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UK PM Johnson’s staff partied as queen mourned death of husband

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 Boris Johnson

LONDON, Jan 14 (Reuters) – British Prime Minister Boris Johnson’s authority took yet another hit on Friday after revelations that his staff had partied in Downing Street as Queen Elizabeth mourned her husband, at a time when mixing indoors was banned.

Johnson is facing the gravest crisis of his premiership following news of a series of social gatherings at his residence during COVID-19 lockdowns, some held at times when ordinary people could not bid farewell in person to dying relatives.

After building a political career out of flouting accepted norms, Johnson is now under growing pressure from some of his own lawmakers to quit due to apparent rule-breaking at Downing Street.

The Daily Telegraph said two other drinks parties were held inside Downing Street on April 16, 2021, when social gatherings indoors and outdoors were limited. Johnson was at his Chequers country residence that day, the paper said.

Such was the revelry in Downing Street, the newspaper said, that staff went to a nearby supermarket to buy a suitcase of alcohol, used a laptop to play music and a swing used by the prime minister’s young son was broken.

The next day, Queen Elizabeth bade farewell to Prince Philip, her husband of 73 years, following his death aged 99.

Dressed in black and in a white trimmed black face mask, the 95-year-old Elizabeth cut a poignant figure as she sat alone, in strict compliance with coronavirus rules, during the funeral service for Philip at Windsor Castle.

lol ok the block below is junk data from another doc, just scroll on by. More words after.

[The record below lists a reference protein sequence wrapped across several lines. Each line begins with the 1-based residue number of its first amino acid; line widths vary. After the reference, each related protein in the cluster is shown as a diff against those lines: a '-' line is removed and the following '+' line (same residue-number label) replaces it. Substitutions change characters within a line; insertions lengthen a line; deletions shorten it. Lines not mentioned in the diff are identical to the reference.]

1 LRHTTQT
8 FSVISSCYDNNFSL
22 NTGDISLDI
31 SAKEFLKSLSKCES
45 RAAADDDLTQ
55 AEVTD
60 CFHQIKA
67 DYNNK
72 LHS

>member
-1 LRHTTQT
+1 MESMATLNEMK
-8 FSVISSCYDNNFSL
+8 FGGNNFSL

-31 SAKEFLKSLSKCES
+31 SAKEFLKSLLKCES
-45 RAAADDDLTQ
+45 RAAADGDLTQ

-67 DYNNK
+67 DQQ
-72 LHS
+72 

Opponents have called for Johnson, 57, to resign, casting him as a charlatan who demanded the British people follow some of the most onerous rules in peacetime history while his own staff partied.

A small but growing number in his own Conservative Party have echoed those calls, fearing it will do lasting damage to its electoral prospects.

“Sadly, the Prime Minister’s position has become untenable,” said Conservative lawmaker Andrew Bridgen, a former Johnson supporter. “The time is right to leave the stage.”

Johnson has given a variety of explanations of the parties, ranging from denials that any rules were broken to expressing understanding for the public anger at apparent hypocrisy at the heart of the British state.

Foreign minister Liz Truss said “real mistakes” were made, but added: “… we need to look at the overall position we’re in as a country, the fact that he (Johnson) has delivered Brexit, that we are recovering from COVID… He has apologised.”

“I think we now need to move on and talk about how we are going to sort out issues,” she told broadcasters on Friday.

To trigger a leadership challenge, 54 of the 360 Conservative members of parliament must write letters of no confidence to the chairman of the party’s “1922 Committee”.

The Telegraph said as many as 30 such letters had been submitted.

Johnson faces a tough year ahead: beyond COVID, inflation is soaring, energy bills are spiking, taxation will rise in April and his party faces local elections in May.

One of the April 2021 parties was a leaving event for James Slack, a former director of communications at Downing Street, who on Friday apologised “for the anger and hurt caused”.

Slack, now deputy editor of the tabloid Sun newspaper, said in a statement to PA Media that the gathering “should not have happened at the time that it did”.

British police said on Thursday they would not investigate gatherings held in Johnson’s residence during a coronavirus lockdown unless an internal government inquiry finds evidence of potential criminal offences.

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